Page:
According to my LinkedIn profile, I‘ve been making art for 22 years and 11 months, during which time we’ve experienced 20 of the warmest years on record, globally. Our ice sheets are melting and sea levels rising. Things are heating up and human beings are the protagonists in an epic extraction-based story that’s set to impact multiple generations and species. If we track back further, over the course of my 45+ years on the planet, collectively humanity has wiped out 60% of the world’s mammals, birds, fish and reptiles since 1970.
Facing such dire consequences (and obvious signs) you’d think we’d all be focused upon low-impact, closed-loop, lifestyles with communal veg plots and localised circular economies. We’d be contributing to a world based on ‘Triple Bottom Line’ principles, where planet, people and profit were of equal value; the social, environmental and financial in perfect co-flourishing equilibrium. Yet the picture is one of global complexity, mired in cross-continental supply chains, individualism and exploitative manufacturing processes which lead to the notion of Capital as King: ‘There is no doubt that capitalism imposes a relentless pattern of violence on nature, humans included.’ (Jason W. Moore).
Can art create change? Set against this backdrop art provides a powerful tool in terms of consciousness-raising, agitating, re-framing and addressing both the impacts and the outputs of human behaviour. It allows us to question how we can live in ‘full presence and be useful while this is happening’ (Joanna Macy) by channelling our emotional responses into a desire for radical social and environmental change. Art is also the reason I placed 3.6 tonnes of post-consumer plastic waste into the Walker Art Gallery back in 2013 as part of an installation titled ‘Strangers in a Strange Land’.
Viewing the waste as an art material in its own right allowed me to explore its inherent symbolic value as a mass-produced consumer by-product. Placing the bales within the context of the Gallery’s highly ornate Victorian architecture challenged visitors to reconsider their relationship with what an artwork could ‘be’ or look like. Playing with context and material in such a way also allowed me to access the Walker’s wider collection and include a painting by Albert Starling (1858–1947) titled, ‘Strangers in a Strange Land’. This was intended as a further linguistic and historical ‘nod’ towards the fact that something not-quite-right was happening to the environment within which we found ourselves.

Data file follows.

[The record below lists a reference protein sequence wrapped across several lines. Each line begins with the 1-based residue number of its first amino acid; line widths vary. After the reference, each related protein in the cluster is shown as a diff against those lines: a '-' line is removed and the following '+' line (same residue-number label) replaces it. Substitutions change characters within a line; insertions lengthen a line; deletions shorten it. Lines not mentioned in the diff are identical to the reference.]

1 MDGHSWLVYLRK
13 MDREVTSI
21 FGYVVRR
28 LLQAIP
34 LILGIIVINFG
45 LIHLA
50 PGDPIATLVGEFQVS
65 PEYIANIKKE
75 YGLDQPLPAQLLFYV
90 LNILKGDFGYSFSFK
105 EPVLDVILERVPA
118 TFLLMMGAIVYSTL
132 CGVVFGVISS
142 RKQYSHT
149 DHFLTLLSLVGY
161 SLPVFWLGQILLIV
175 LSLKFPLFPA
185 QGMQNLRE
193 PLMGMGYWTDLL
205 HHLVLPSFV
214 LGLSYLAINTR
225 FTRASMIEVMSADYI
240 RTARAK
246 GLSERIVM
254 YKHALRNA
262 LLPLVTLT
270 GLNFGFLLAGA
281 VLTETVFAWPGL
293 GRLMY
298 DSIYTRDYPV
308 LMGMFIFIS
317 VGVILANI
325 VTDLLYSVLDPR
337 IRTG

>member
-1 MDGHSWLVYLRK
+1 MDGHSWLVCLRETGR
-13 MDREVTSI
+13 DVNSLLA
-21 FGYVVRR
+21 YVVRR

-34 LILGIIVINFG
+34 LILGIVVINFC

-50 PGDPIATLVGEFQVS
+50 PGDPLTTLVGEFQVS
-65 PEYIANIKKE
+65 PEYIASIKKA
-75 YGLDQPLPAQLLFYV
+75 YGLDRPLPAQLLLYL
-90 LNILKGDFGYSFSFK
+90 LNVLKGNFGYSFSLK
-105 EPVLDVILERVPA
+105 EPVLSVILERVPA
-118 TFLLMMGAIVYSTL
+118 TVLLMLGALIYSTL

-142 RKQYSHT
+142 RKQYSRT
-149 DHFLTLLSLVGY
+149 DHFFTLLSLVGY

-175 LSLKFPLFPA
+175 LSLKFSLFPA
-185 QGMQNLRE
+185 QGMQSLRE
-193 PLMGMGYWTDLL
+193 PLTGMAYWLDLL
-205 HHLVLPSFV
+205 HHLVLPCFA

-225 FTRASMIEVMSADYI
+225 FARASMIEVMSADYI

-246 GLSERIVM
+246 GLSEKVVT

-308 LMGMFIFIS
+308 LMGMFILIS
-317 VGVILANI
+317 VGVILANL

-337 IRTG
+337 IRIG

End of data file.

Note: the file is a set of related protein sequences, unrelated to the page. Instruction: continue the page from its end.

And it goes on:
The scale and scope of the problem in worsening. Microplastic pollution, for example, can now be found within arctic ice cores as well as deep below the surface of the North Atlantic Ocean, embedded within 150-year-old ocean sediments. There are clear signs that we are facing a catastrophe far larger and longer lasting than the current Covid pandemic, yet governments scramble to reinstitute ‘Business as Usual’.
What is needed is a multi-party, cross-cultural, intergenerational shift where relationships form the core:
‘Each time a story helps me remember what I thought I knew, or introduces me to new knowledge, a muscle critical for caring about flourishing gets some aerobic exercise. Such exercise enhances collective thinking and movement in complexity. Each time I trace a tangle and add a few threads that at first seemed whimsical but turned out to be essential to the fabric, I get a bit straighter that staying with the trouble of complex world-ing is the name of the game of living and dying well together…We are all responsible to and for shaping conditions for multi-species flourishing in the face of terrible histories, and sometimes joyful histories too…’ Donna J. Haraway talks of ‘Staying with the Trouble’ (2016)
In response to climate change, my art-making story-telling journey began at university with a graduation exhibition containing 7500 ice-cream containers. Later, I won the Liverpool Art Prize with a work that contained 132,000 plastic knives and forks. This subsequently led to my ambitious Walker exhibition. Next up, I’m headed to the source of the product, the oil fields of Texas and the Permian Basin. The residency will focus upon Climate Anxiety and Eco Grief within the extraction rich environment of Fort Worth, USA. As the largest energy-consuming (and energy-producing) state in America, the location provides a rich backdrop to my conversations between The Art Galleries at TCU (Texas Christian University), the Department of Psychology and the Institute for Environmental Studies. The project will culminate in a programme of socially engaged practice, an installation and a site-responsive Artists' Film in 2021.
‘Climate change: Where we are in seven charts and what you can do to help’
‘We Made Plastic. We Depend on It. Now We’re Drowning in It.’
Humanity has wiped out 60% of animal populations since 1970, report finds
‘Microplastics found for first time in Antarctic ice where krill source food’
'Microplastics found in 150-year-old ocean sediment’
Donna J. Haraway // ‘Saying with the Trouble: Making Kin in the Chthulucene’
Jason W. Moore // ‘Anthropocene or Capitalocene? Nature, History, and the Crisis of Capitalism’